Zaid is a successful heart surgeon with an expensive apartment and pregnant girlfriend. One night he gets a visit from his brother Yasin, who is desperate for money, but he refuses. Soon after, Yasin is found beaten to death and Zaid is overcome with guilt. As guilt gives way to anger, Zaid becomes a masked avenger and takes on Copenhagen's criminal underworld in his quest for justice.Written by
Dar Salim took kickboxing lessons in prep for the movie. He was trained by Lars Krusaa, the national coach of Denmark in Kickboxing. See more »
Some Good Ideas Spoiled by Poor Execution!
Fenar Ahmad, being a Dane of Iraqi heritage and co - writer/director of Darkland, you'd think might be more than capable of making a decent film about the Iraqi immigrants in Denmark. What we are delivered is a confused, unlikely, revenge/thriller, set almost entirely in the Danish Iraqi sub-culture, which skims over some potentially engaging story points, in an effort to achieve an almost routine generic conclusion.
In the tendered storyline, judged on this movie, it would seem that most Iraqi immigrants residing in Copenhagen/Denmark (The location is never stated, but Denmark is not a huge place, so likely the wholly urban setting is Copenhagen.) are criminally inclined, practise an almost reverse racism against the country that has given them safe harbour from their wasteland of a homeland and the males of the species are misogynistic to a man. Anyone, such as our protagonist, Zaid, who emerges as an extremely talented figurehead from this social cesspool, is looked on, as a traitor to the cause.
Dar Salim, also a Dane of Iraqi heritage and an experienced and very capable actor, I guess in some ways, may mirror the character he plays, cardiac surgeon and specialist Zaid. I just wonder how guys like Ahmad and Salim feel about making something like Darkland, which is neither complimentary in just about any way, to their own social set and their host country.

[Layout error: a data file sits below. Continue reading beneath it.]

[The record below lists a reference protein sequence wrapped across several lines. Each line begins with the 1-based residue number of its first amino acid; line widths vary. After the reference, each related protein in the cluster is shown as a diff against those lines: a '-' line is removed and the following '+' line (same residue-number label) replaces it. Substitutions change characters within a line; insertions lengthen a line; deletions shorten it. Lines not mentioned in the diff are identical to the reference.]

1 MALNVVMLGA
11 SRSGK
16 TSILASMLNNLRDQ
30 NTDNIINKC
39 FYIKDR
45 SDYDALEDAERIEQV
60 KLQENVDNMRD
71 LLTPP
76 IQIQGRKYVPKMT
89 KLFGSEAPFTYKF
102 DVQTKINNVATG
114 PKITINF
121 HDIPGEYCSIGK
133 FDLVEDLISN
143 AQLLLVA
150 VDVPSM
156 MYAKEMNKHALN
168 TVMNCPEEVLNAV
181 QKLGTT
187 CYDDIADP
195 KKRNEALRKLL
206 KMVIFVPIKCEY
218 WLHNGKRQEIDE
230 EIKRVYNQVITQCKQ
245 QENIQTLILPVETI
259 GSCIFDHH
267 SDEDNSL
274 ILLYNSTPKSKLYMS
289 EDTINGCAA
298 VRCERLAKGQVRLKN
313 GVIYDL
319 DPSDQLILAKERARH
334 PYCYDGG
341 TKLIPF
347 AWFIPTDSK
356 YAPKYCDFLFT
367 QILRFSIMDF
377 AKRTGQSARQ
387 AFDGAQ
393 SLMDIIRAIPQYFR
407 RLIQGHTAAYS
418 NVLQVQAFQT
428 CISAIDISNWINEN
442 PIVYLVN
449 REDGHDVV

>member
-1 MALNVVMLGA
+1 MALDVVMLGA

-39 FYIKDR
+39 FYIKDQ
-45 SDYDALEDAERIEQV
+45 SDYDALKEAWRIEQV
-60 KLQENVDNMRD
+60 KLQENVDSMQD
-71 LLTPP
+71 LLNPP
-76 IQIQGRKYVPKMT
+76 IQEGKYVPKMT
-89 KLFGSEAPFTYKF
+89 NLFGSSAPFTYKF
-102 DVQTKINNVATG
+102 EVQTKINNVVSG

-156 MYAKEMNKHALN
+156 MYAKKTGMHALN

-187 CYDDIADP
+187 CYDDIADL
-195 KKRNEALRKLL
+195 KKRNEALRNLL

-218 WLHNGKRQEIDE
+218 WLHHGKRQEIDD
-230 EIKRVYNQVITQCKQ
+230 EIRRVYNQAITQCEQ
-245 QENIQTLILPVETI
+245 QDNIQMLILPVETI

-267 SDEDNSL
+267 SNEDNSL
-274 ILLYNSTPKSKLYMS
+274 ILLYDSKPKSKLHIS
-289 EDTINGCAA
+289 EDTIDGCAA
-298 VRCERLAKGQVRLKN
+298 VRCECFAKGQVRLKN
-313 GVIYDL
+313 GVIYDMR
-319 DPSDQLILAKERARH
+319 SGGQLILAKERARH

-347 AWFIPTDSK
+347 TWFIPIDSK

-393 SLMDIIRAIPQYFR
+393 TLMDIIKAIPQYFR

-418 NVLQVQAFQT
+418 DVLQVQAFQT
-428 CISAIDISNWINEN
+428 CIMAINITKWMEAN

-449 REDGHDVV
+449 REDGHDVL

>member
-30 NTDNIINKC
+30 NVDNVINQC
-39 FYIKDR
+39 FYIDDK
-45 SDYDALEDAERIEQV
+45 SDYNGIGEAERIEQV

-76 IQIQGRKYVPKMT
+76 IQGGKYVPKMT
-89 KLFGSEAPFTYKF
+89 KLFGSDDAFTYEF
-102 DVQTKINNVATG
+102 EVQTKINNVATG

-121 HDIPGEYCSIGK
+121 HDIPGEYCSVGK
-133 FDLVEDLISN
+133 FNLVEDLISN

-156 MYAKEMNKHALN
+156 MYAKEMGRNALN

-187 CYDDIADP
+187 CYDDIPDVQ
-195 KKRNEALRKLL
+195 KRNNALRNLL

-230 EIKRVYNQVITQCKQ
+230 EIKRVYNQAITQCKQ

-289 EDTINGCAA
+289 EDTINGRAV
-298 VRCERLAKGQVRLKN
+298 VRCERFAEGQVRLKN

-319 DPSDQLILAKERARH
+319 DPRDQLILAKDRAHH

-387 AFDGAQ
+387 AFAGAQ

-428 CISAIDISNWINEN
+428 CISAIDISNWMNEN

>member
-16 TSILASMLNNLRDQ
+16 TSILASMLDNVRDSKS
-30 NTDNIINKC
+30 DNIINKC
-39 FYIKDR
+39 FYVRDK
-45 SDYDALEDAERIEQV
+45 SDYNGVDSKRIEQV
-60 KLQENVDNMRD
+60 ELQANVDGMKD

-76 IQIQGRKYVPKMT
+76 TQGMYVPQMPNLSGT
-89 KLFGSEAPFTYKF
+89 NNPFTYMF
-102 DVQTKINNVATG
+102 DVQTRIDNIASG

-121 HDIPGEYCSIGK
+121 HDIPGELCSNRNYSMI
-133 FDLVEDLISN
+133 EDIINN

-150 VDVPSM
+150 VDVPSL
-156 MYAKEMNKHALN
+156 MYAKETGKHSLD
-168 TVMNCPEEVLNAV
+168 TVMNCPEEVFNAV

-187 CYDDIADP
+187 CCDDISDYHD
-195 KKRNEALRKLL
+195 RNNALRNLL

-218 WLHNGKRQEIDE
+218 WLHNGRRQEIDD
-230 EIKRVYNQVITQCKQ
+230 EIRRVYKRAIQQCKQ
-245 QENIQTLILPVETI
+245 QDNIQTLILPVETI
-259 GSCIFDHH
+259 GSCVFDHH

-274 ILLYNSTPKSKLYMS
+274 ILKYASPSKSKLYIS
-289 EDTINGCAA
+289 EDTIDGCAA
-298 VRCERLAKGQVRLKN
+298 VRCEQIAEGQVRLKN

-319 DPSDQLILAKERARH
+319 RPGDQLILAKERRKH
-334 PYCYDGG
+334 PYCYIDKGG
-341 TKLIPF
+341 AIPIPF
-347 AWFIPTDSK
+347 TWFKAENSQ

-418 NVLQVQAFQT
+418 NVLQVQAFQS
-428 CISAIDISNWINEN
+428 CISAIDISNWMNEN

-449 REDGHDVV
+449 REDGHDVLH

Zaid is the success story from his immigrant family, whereas his 20 year old younger brother, surely half his age, (Salim was 40 when he made the movie and his character looks all of that age) is a crim, who, not for the clearest of reasons (a failed bank robbery?), runs foul of his wider gang and is beaten to death. Zaid's lazy, slob of a father, unbelievably sees fit to blame Zaid (who we know has previously on more than one occasion helped out the loser). Ludicrously, it would seem that the older brother, who probably didn't even grow up with the younger brother, in the same house, "should have brought him up better", while Dad sits around and contemplates how good life was 30 years ago, back in Iraq.
Against both this unlikely background and the fact that the local constabulary are shown to be not having the slightest interest in investigating the murder (with suitably strong racial undertones evident), Zaid, after a period of reflection, transforms himself into a motor-bike-riding, dark knight of a vigilante, who between hospital rounds and taking his pregnant wife out to dinner, somehow finds the time to kick some scum butt, whilst also copping more than a few beatings himself.
It's all a bit ridiculous. Yes, cardiac surgeons are well off, but they frequently work extremely long hours and would hardly have the time to play Batman, in the manner we see Zaid do here. Not to mention the fact that surgeons need to look after their hands and don't usually make it a habit of going around looking for heads to punch. There's all sorts of weird little things going on, that get no exposition, such as Zaid, continually injecting himself with some drug ... may be steroids, who knows?
As the film progresses the ever present and unwelcome hand held camera work, lightening quick edits and dim lighting of the many nocturnal action scenes, become very evident and make for some frustrating viewing. On top of this, it's never quite clear if even Zaid knows what it is, precisely, that is driving him forward, relentlessly, on such a brutal, merciless, and selfish road.
Ultimately Darkland stands out as an uneasy blend of gritty street crime thriller and social criticism drama. It seems never likely to me that Denmark could seriously consider it, as a foreign language Oscar submission. If ever there was a dark horse in that category, it would have to be this.
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